"Avoid sugary food and drinks, and artificial sweeteners – the chemicals play havoc with your neurotransmitters."

Exercise Wisely

“Regular movement and exercise are not only great for your heart; they’re beneficial for your immune system and can stimulate chemical changes in the brain that enhance learning, mood and thinking. Endurance or aerobic exercise – such as running, swimming or biking – can foster new brain cell growth and support existing brain cells, while strength training can also boost brain power, improve your mood and enhance your concentration. However, balance is key. Too little or too much exercise can affect both the immune system and brain health.” – Simoné

Try Intermittent Fasting

“This will take the pressure off your digestive system and give your gut microbiome time to heal. Another simple and effective hack is to swap your usual breakfast for a superfood smoothie or vegetable juice, adding two heaped teaspoons of a super-greens powder. Look for one that contains chlorophyll, which has been shown to support brain health and energy levels.” – Simoné

Have A Plan

“If there’s a day coming up when you know you need to be on form and firing on all cylinders, ensure you sleep well the night before – studies show eight hours and 15 minutes is the sweet spot for brain health. Avoid alcohol the day and night before, too. The day you need to be at peak brain health, drink plenty of water and a minimal amount of caffeine, eat some protein and healthy fat-rich meals, snacking on nuts if needed. Studies also show going for a walk, meditating for 12 minutes, taking regular breaks, and practising both gratitude and positive self-talk can also support optimal brain health.” – Tara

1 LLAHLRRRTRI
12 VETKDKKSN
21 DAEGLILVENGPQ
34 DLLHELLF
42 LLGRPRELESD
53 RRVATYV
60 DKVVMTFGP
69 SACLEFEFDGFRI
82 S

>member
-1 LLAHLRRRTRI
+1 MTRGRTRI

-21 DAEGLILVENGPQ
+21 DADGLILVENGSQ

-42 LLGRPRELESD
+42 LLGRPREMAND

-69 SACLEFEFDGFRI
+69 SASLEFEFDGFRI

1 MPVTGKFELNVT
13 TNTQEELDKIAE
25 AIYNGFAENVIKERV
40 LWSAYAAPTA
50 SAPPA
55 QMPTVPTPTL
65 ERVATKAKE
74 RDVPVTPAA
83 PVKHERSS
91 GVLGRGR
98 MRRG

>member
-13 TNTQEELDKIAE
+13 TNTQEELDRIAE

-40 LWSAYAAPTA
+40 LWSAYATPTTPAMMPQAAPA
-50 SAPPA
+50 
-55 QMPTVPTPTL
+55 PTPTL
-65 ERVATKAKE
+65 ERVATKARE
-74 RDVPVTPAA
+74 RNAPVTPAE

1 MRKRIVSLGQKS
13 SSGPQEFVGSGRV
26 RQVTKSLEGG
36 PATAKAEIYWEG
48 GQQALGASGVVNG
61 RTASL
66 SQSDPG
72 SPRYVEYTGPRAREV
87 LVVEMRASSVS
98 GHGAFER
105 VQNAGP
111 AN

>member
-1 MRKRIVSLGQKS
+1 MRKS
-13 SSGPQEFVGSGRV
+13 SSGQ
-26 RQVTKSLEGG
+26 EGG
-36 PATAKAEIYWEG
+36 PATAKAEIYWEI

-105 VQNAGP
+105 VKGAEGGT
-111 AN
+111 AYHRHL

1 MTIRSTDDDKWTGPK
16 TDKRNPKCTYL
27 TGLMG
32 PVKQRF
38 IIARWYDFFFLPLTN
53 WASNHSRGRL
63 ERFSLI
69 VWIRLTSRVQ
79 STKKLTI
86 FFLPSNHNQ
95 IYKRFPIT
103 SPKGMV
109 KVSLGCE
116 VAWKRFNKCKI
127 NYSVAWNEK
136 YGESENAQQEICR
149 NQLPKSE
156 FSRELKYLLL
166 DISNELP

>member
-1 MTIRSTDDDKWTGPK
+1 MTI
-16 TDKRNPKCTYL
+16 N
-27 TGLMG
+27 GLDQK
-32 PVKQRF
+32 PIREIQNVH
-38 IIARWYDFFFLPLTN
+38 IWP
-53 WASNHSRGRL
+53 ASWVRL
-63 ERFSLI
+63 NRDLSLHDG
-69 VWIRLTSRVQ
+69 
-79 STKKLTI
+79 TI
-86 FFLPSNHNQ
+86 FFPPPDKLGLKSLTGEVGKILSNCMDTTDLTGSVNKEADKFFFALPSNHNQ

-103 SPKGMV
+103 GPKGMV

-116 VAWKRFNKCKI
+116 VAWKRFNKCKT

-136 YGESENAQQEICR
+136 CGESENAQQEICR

Follow @DrTaraSwart on Instagram for more tips on brain health – and listen to her new podcast, Re-Invent Yourself With Dr Tara. Also visit WelleCo.co.uk.

Give Your Brain A Boost With SLMan’s Supplement Edit…